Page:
But the legendary liberal economist Paul Krugman appeals to them bravely and rightly in a column for the New York Times (and thank you Amanda @briesias for pointing it out or I would have missed it).
And I was glad he did, because he backed the thesis in my new book Broke: Who Killed the Middle Classes. The economy is entering a new phase, and it doesn't look good for the middle classes - especially as knowledge work is increasingly being automated.
Of course, what Krugman means by the 'middle classes' is rather different - he means blue collar workers, and there is nothing controversial about their economic plight. No argument.
These are also global trends that threaten to destroy the livelihoods of graduates, leaving behind a shrinking elite and a huge proletariat - and I've tended to concentrate on avoidable UK trends so far. But he is right that there is a problem.
Today's edition of Today had a series of items that put this at the top of the agenda - from the frustration of the new middle classes in Latin America to the 20 per cent rise in rents in the UK over five years (based on house prices).
He's also right that the Industrial Revolution did, in fact, uproot and destroy the lives and livelihoods of generations of the first English industrial workers. It took those generations for the rewards of the Industrial Revolution to raise the living standards more widely.
So, he says, we need an effective safety net. I'm sure we do, but that isn't a solution.
It is a nervous moment before disagreeing fundamentally with Krugman. Many people don't survive the experience - but he's wrong. He's wrong for the following reasons:
- A springier, more effective safety net, is not going to halt the shift in power and resources to the very rich. We need to tackle the inefficient structures of business which allow a small elite to capture all the benefits. Our business structures are still industrial age ones and they urgently need reform. Call it pre-distribution if you like; we need it.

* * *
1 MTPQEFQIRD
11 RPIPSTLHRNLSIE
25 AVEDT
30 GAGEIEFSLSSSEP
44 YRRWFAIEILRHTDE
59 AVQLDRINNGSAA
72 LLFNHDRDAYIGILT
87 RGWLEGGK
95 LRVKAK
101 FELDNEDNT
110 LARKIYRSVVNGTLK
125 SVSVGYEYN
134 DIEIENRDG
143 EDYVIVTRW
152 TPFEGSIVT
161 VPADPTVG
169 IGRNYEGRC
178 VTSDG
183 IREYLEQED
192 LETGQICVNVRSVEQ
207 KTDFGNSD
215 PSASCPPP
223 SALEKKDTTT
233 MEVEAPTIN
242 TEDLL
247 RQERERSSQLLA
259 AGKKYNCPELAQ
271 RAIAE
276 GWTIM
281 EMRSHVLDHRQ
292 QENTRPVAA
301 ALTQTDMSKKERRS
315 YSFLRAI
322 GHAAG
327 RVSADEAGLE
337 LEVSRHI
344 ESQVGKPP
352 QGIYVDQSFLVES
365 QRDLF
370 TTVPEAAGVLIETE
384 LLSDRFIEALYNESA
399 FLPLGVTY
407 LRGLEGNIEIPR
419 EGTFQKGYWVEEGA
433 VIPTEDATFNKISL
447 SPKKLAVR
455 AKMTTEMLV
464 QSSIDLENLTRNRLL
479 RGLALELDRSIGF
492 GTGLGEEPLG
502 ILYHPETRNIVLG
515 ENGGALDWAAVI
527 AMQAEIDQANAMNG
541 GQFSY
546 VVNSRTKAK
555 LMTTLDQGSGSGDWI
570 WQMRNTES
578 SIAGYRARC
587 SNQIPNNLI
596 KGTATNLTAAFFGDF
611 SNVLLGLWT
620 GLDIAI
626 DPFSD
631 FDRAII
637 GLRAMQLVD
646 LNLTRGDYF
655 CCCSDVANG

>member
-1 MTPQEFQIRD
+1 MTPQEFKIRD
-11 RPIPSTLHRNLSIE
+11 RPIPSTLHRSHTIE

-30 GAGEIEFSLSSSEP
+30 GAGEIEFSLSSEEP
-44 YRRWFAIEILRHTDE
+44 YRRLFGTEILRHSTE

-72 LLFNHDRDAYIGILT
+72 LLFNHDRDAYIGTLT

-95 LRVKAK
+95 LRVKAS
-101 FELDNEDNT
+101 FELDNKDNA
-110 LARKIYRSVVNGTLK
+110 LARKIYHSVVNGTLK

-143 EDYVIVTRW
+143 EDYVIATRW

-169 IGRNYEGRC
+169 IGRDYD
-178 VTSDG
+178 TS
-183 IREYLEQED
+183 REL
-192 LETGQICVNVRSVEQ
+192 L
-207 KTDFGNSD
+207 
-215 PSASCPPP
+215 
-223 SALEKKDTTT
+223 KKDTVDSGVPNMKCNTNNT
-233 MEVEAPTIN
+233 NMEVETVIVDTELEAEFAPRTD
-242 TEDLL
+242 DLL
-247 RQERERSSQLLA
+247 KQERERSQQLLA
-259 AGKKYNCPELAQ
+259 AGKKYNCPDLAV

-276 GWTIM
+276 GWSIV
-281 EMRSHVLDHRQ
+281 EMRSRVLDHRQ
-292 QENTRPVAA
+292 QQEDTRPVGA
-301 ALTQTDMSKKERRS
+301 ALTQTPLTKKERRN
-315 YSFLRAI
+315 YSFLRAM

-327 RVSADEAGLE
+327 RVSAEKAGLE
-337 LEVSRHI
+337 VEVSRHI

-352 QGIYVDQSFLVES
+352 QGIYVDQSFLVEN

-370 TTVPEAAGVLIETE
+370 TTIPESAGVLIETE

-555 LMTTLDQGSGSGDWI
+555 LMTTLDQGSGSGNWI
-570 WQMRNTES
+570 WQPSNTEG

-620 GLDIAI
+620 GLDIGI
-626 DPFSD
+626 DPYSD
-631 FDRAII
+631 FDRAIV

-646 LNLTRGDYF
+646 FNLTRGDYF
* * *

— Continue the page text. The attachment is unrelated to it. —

- Krugman assumes that the IT revolution we are seeing now will be a repeat of the Industrial Revolution then, and that eventually, painfully, the rewards will be spread. There is really no evidence that history will repeat itself in this way - quite the reverse in fact. It required major anti-trust legislation to prevent the enrichment of a tiny elite last time, and it will require the same all over again.
- There are a whole range of knowledge processes which are not amenable to virtualisation - and they are the preserve of professionals: doctors and teachers can benefit from IT enormously, but we will all be poorer if they are replaced by it. Some professions require human relationships to make them effective.
So there is hope for the middle classes, however defined - but not from weaving themselves a new, improved, glorified safety net for them to live in.
They are going to have to build a political force capable of clawing back power and wealth from the new elite, and to defend the middle class life.
They are also going to have to patrol and defend their own front line. If they accept that teaching and doctoring can be digitised, and all the other professions that require relationships to be effective, they will be helping to usher in an age of ineffectiveness.
That is bad enough - but they will also be undermining their own last bastion.